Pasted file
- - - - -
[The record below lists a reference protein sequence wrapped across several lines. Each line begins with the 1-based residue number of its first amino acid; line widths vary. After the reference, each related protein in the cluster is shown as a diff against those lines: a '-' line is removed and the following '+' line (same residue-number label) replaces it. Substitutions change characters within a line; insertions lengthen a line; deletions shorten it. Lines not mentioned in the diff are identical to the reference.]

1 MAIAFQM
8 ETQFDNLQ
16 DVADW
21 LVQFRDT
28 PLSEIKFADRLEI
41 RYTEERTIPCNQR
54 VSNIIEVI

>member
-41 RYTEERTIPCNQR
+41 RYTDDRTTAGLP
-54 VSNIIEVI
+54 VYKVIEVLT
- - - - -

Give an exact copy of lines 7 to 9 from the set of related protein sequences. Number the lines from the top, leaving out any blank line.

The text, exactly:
41 RYTEERTIPCNQR
54 VSNIIEVI

>member